METHODS: Out-of-hospital patients in severe ACPE were eligible for the study. Patients were randomized to receive either usual care, including conventional optimal treatment with furosemide, oxygen, and high-dose boluses of isosorbide dinitrate plus oxygen, or conventional medications plus out-of-hospital continuous positive airway pressure (CPAP). The primary outcome was the treatment success defined as all of respiratory rate less than 25 breaths per minute and oxygen saturation of greater than 90% at the end of 1-hour study. Secondary end points included death during 30 days after inclusion. Lengths of intensive care unit and hospital stays were also recorded.

RESULTS: In total, 124 patients were enrolled into the study. The 2 groups had similar baseline characteristics. For the primary outcome analysis, 22 (35.5%) of 62 patients were considered as experiencing a treatment success in the usual care group vs 19 (31.7%) of 60 in the CPAP group (P = .65). Seven patients died within 30 days in the usual care group vs 6 in the CPAP group (P = .52). There were no statistically significant differences between the treatment groups for length of stay either in hospital or in the intensive care unit.

CONCLUSION: In the prehospital setting, in spite of its potential advantages for patients in ACPE, CPAP may not be preferred to a strict optimal intravenous treatment.

Continuous positive airway pressure for cardiogenic pulmonary edema: a randomized study
Am J Emerg Med. 2011 Sep;29(7):775-81

Pre-hospital thoracotomy

The London Helicopter Emergency Medical Service provides a physician / paramedic team to victims of trauma. One of the interventions performed by their physicians is pre-hospital resuscitative thoracotomy to patients with cardiac arrest due to penetrating thoracic trauma. They have published the outcomes from this procedure over a 15 year period which show an 18% survival to discharge rate, with a high rate of neurologically intact survivors1.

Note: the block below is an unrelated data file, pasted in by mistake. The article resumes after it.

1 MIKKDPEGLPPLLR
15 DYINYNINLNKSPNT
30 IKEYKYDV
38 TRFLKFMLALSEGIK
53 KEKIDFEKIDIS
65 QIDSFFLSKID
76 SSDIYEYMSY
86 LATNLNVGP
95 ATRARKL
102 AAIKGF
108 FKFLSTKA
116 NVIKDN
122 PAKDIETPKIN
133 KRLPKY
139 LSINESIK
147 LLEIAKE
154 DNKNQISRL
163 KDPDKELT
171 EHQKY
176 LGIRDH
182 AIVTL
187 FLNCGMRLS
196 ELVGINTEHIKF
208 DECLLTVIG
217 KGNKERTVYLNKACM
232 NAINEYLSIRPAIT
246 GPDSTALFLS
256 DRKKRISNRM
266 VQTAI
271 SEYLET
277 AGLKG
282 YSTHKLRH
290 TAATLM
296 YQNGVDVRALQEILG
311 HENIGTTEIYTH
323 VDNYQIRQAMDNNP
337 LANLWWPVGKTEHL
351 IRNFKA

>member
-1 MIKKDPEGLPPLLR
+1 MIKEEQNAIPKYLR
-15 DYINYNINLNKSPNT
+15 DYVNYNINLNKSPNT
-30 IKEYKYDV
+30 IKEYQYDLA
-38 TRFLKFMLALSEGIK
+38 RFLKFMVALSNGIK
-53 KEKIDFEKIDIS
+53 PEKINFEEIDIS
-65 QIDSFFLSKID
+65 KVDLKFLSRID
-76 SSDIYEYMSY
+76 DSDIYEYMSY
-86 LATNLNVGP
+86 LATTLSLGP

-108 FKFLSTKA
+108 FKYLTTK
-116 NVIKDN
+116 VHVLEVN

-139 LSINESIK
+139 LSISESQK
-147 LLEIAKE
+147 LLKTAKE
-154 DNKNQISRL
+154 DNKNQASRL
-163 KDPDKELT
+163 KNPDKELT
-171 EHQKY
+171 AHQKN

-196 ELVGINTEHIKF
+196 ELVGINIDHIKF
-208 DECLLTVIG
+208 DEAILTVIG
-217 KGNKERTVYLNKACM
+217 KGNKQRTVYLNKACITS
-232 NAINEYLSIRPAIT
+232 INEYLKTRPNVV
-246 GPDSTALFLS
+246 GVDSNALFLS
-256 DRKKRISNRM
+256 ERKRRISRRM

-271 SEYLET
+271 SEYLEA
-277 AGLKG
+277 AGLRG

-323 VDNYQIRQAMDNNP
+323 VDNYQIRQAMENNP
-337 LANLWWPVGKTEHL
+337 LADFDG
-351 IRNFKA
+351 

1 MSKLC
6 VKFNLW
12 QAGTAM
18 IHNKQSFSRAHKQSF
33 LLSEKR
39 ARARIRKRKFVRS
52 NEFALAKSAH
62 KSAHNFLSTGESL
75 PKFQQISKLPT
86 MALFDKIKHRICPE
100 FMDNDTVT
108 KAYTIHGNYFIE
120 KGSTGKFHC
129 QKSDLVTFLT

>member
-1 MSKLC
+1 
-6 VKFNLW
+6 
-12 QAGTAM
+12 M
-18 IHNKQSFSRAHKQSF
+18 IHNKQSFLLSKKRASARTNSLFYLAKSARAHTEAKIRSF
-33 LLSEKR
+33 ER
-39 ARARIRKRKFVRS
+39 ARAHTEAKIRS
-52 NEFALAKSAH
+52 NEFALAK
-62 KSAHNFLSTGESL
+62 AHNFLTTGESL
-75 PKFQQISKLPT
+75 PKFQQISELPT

The article was submitted for publication on February 1, 2010, and in the discussion mentions a further two survivors from the procedure performed after conducting the study. It is likely therefore in the year and a half since submission still more patients have been saved. It will be interesting to read future reports from this team as the numbers accumulate; penetrating trauma missions are sadly increasing in frequency.

Having worked for these guys and performed this procedure in the field a few times myself, I can attest to the training and governance surrounding this system. The technique of clamshell thoracotomy is well described 2 and one I would recommend for the non-surgeon.

BACKGROUND: Prehospital cardiac arrest associated with trauma almost always results in death. A case of survival after prehospital thoracotomy was published in 1994 and several others have followed. This article describes the result of prehospital thoracotomy in a physician-led system for patients with stab wounds to the chest who suffered cardiac arrest on scene.

METHODS: A 15-year retrospective prehospital trauma database review identified victims of stab wounds to the chest who suffered cardiac arrest on scene and had thoracotomy performed according to local standard operating procedures.

RESULTS: Overall, 71 patients met inclusion criteria. Thirteen patients (18%) survived to hospital discharge. Neurologic outcome was good in 11 patients and poor in 2. Presenting cardiac rhythm was asystole in four patients, pulseless electrical activity in five, and unrecorded in the remaining four. All survivors had cardiac tamponade. The medical team was present at the time of cardiac arrest for six survivors (good neurologic outcome): arrived in the first 5 minutes after arrest in three patients (all good neurologic outcome), arrived 5 minutes to 10 minutes after arrest in two patients (one poor neurologic outcome), and in one patient (poor neurologic outcome) the period was unknown. Of the survivors, seven thoracotomies were performed by emergency physicians and six by anesthesiologists.

CONCLUSIONS: Prehospital thoracotomy is a well-established procedure in this physician-led prehospital service. Results from this and other similar systems suggest that when performed for the subgroup of patients described, significant numbers of survivors with good neurologic outcome can be expected.

1. Thirteen Survivors of Prehospital Thoracotomy for Penetrating Trauma: A Prehospital Physician-Performed Resuscitation Procedure That Can Yield Good Results
J Trauma. 2011 May;70(5):E75-8

2. Emergency thoracotomy: “how to do it”
Emerg Med J. 2005 January; 22(1):22–24
Full text available here